'The man' tries, fails to stop Wallflower Records showcase at Grove Street
Houston psych rock stalwarts Flower Graves headlined another Wallflower Records showcase on February 22. The show - originally scheduled for dearly departed Walter’s Downtown - took place at 215 Grove Street, a converted warehouse in the Fifth Ward.
Flower Graves had support from The Sun Machine, an Austin-based schitzo-pop group. Their spacey dynamic and tight vocals were accompanied by a spectacular light show courtesy of The Electric Church, the Austin music venue known for experimental, multi-faceted production alongside a variety of acts ranging from space rock to synth pop.
All images provided by Thomas Joseph
Members of The Sun Machine are intimately involved with The Electric Church, and they plan to bring their light show on the road as part of a larger Texas tour later this year. Attendees were treated to a trippy, positive vibe that never seemed overwhelming. The whole apparatus features dozens of elements, including overhead and film projectors as well as light filters.
The light show went on all night long, as openers El Lago proceeded through a solid set. Frontwoman Lauren Eddy has a voice equal parts haunting and smooth, and they feature a tight rhythm section. The Galveston-based act has been booked for the upcoming In Bloom festival in Houston next month, and readers should be sure to keep an eye out for them.
As El Lago finished up, the Fire Marshall arrived, raising concerns about capacity. Mantra Love, the second scheduled act, ran through their sound check before the show was briefly shut down as attendees spilled out into the parking lot.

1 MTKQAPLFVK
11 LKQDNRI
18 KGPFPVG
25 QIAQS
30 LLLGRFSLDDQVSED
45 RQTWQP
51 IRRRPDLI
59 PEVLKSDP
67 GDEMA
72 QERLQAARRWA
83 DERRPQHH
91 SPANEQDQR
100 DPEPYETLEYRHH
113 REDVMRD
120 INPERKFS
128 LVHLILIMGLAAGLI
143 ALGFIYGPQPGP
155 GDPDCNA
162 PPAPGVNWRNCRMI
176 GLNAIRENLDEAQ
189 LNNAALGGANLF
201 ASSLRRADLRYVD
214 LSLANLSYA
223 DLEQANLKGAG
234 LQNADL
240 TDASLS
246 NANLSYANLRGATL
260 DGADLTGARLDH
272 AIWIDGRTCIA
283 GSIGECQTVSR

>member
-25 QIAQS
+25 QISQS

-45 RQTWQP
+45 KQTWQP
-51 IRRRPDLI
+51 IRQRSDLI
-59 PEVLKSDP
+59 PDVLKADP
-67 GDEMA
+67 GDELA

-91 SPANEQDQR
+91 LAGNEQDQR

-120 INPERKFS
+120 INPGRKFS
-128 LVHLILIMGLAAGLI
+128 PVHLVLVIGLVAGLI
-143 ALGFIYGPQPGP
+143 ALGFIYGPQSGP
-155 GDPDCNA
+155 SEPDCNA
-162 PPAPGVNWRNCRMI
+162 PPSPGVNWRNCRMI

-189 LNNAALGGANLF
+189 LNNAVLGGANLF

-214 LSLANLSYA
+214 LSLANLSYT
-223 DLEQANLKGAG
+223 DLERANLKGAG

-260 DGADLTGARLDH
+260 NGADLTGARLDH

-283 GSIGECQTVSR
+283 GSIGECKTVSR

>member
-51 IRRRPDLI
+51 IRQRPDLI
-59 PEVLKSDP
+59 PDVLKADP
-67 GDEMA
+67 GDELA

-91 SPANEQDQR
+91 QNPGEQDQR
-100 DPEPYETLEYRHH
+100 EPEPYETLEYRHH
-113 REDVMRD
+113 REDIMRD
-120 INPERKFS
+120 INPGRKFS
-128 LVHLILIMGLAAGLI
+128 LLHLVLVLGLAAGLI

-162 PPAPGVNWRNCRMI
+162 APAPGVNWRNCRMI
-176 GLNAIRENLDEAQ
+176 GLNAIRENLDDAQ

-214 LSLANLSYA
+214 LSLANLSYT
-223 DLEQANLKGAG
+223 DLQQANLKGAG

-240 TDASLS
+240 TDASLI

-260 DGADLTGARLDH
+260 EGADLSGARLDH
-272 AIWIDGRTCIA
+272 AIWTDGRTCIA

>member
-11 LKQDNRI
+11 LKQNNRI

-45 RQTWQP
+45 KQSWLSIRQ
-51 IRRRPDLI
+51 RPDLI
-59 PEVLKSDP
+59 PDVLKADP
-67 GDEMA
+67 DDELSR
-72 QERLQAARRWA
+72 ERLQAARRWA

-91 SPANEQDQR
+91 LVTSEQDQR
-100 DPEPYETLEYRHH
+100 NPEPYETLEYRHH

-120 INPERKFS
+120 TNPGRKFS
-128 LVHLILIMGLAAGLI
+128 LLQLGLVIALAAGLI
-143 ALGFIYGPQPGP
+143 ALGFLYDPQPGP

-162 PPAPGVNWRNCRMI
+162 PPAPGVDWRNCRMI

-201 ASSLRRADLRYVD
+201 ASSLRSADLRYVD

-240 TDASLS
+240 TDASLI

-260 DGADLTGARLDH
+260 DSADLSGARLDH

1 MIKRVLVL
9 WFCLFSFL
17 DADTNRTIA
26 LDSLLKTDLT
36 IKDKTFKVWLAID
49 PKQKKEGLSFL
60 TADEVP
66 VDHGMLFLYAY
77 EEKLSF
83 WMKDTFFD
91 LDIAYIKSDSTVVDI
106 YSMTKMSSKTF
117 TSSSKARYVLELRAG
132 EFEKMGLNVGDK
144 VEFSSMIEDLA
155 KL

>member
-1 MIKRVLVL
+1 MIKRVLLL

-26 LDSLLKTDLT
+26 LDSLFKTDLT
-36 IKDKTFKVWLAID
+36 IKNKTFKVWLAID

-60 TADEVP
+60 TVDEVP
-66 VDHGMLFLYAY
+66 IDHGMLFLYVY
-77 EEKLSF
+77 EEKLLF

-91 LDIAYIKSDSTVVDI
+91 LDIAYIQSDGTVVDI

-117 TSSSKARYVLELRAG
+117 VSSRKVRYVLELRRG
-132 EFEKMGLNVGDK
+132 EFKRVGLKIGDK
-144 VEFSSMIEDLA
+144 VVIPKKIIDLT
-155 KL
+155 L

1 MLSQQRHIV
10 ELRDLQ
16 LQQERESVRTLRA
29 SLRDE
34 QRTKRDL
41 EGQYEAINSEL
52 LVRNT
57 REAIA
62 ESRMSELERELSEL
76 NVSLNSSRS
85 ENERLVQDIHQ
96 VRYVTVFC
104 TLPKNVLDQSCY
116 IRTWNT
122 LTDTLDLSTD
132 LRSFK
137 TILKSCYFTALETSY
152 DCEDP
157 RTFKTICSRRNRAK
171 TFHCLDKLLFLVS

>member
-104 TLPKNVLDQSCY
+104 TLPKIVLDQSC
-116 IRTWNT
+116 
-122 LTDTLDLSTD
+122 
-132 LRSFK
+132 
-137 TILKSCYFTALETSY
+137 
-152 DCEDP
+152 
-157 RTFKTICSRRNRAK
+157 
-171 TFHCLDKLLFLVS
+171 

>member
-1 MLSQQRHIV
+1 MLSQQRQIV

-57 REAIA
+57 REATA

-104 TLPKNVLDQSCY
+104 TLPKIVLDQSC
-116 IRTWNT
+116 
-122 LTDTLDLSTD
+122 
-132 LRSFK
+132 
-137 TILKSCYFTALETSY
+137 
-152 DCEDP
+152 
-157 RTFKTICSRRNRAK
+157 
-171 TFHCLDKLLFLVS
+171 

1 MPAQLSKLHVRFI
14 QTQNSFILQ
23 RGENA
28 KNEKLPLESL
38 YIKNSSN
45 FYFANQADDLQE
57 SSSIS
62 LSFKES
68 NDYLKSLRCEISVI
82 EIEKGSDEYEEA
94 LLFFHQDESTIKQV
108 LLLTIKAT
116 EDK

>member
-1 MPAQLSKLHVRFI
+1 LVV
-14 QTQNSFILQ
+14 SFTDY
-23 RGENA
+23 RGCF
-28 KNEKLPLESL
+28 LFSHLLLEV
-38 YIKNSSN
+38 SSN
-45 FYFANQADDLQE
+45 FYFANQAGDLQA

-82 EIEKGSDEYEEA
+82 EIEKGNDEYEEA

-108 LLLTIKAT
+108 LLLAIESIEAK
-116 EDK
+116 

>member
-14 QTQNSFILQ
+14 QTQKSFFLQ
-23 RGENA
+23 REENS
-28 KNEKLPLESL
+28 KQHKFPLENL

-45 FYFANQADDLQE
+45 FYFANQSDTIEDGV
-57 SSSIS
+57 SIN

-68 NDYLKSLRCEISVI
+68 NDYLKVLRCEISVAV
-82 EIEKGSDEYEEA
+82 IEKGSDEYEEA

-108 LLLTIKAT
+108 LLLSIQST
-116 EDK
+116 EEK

For a moment, neighbors and passers by could see a bunch of hippies and young people, literally stopped by the ‘The Man’ from putting on a rock concert.
“If they’re trying to shut you down, you know you’re doing something right,” mused Sun Machine guitarist Levi Murray after the show.
Eventually things settled down and a crowd of absolutely, utterly, and entirely no more than 40 people made their way back inside. Mantra Love put on a passionate show, but it was undercut by muddied low end on the PAs. This unfortunately carried over into The Sun Machine set, but their music sounded a bit brighter by comparison.
Flower Graves finished off the night. This group has been part of the Houston scene in some for another for years now, and they feature an easy chemistry that translates to the crowd. The group tore through a straightforward set, including runs through singles “Savage” and “Be Your Man.”
Grove Street has proven to be a refuge for the scene in the wake of Walter’s closing. Wallflower Records is hosting additional events there, including an upcoming March 2 show headlined by Peyote Coyote. The label is also running shows at classic Houston venues like Continental Club and the attached Big Top Lounge.